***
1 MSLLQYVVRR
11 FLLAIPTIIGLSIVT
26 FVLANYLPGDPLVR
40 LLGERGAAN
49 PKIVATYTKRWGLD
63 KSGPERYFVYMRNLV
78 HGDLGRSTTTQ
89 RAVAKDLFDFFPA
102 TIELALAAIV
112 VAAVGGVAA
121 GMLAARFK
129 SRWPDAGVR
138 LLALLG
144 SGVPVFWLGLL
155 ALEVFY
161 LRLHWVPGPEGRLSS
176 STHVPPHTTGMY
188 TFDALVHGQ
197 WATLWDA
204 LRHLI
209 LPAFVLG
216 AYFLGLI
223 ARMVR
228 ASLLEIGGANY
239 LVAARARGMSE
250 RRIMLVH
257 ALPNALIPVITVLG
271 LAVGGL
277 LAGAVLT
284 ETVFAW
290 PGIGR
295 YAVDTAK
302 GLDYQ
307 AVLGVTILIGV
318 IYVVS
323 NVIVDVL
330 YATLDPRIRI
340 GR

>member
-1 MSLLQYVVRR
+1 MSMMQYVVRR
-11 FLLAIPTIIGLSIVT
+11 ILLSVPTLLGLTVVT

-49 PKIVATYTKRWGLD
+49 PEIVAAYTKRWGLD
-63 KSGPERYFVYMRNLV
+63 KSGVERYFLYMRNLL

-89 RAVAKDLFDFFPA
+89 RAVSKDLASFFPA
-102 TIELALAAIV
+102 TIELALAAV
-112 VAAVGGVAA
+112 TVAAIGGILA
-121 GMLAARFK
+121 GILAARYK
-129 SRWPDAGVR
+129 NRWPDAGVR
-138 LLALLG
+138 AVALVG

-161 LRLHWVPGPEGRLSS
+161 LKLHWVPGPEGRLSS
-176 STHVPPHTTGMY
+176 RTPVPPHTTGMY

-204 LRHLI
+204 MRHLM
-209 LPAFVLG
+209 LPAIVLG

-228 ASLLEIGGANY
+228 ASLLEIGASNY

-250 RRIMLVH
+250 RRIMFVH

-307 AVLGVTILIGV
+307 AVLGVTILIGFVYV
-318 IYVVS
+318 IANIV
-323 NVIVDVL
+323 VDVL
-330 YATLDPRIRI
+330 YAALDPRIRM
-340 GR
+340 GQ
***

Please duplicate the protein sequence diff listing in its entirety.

1 MSLLQYVVRR
11 FLLAIPTIIGLSIVT
26 FVLANYLPGDPLVR
40 LLGERGAAN
49 PKIVATYTKRWGLD
63 KSGPERYFVYMRNLV
78 HGDLGRSTTTQ
89 RAVAKDLFDFFPA
102 TIELALAAIV
112 VAAVGGVAA
121 GMLAARFK
129 SRWPDAGVR
138 LLALLG
144 SGVPVFWLGLL
155 ALEVFY
161 LRLHWVPGPEGRLSS
176 STHVPPHTTGMY
188 TFDALVHGQ
197 WATLWDA
204 LRHLI
209 LPAFVLG
216 AYFLGLI
223 ARMVR
228 ASLLEIGGANY
239 LVAARARGMSE
250 RRIMLVH
257 ALPNALIPVITVLG
271 LAVGGL
277 LAGAVLT
284 ETVFAW
290 PGIGR
295 YAVDTAK
302 GLDYQ
307 AVLGVTILIGV
318 IYVVS
323 NVIVDVL
330 YATLDPRIRI
340 GR

>member
-1 MSLLQYVVRR
+1 MSMMQYVVRR
-11 FLLAIPTIIGLSIVT
+11 ILLSVPTLLGLTVVT

-49 PKIVATYTKRWGLD
+49 PEIVAAYTKRWGLD
-63 KSGPERYFVYMRNLV
+63 KSGVERYFLYMRNLL

-89 RAVAKDLFDFFPA
+89 RAVSKDLASFFPA
-102 TIELALAAIV
+102 TIELALAAV
-112 VAAVGGVAA
+112 TVAAIGGILA
-121 GMLAARFK
+121 GILAARYK
-129 SRWPDAGVR
+129 NRWPDAGVR
-138 LLALLG
+138 AVALVG

-161 LRLHWVPGPEGRLSS
+161 LKLHWVPGPEGRLSS
-176 STHVPPHTTGMY
+176 RTPVPPHTTGMY

-204 LRHLI
+204 MRHLM
-209 LPAFVLG
+209 LPAIVLG

-228 ASLLEIGGANY
+228 ASLLEIGASNY

-250 RRIMLVH
+250 RRIMFVH

-307 AVLGVTILIGV
+307 AVLGVTILIGFVYV
-318 IYVVS
+318 IANIV
-323 NVIVDVL
+323 VDVL
-330 YATLDPRIRI
+330 YAALDPRIRM
-340 GR
+340 GQ